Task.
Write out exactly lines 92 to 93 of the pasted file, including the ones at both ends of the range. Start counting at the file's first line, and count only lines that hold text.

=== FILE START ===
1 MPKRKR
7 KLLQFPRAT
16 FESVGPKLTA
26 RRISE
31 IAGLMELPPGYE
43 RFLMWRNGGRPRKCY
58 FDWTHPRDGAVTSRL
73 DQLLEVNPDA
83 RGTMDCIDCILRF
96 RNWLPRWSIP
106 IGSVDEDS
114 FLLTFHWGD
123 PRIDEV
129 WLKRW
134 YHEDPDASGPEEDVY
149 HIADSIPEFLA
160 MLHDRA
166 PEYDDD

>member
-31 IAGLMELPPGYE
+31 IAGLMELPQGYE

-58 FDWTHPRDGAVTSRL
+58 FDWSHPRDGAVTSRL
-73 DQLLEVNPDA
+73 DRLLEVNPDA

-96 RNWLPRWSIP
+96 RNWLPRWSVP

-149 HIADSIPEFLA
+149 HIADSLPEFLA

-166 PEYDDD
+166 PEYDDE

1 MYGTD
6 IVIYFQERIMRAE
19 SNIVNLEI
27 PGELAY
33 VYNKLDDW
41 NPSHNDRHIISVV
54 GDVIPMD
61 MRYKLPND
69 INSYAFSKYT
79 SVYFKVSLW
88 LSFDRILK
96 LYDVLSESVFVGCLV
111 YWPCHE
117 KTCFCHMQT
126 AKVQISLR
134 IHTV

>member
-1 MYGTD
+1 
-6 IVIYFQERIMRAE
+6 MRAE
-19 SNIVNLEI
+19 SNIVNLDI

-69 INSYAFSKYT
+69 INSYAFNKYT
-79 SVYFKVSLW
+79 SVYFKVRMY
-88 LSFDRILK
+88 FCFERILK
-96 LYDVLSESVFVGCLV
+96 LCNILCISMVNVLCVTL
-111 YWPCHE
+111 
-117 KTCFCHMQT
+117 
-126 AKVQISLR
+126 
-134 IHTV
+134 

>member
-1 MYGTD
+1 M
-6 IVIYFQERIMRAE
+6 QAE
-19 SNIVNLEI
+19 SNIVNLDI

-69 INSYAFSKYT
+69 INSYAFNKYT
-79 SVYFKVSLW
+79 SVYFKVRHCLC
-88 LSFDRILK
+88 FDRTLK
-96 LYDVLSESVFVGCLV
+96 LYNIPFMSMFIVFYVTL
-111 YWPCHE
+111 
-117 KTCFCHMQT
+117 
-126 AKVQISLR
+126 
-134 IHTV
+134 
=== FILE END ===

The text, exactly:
-134 IHTV
+134 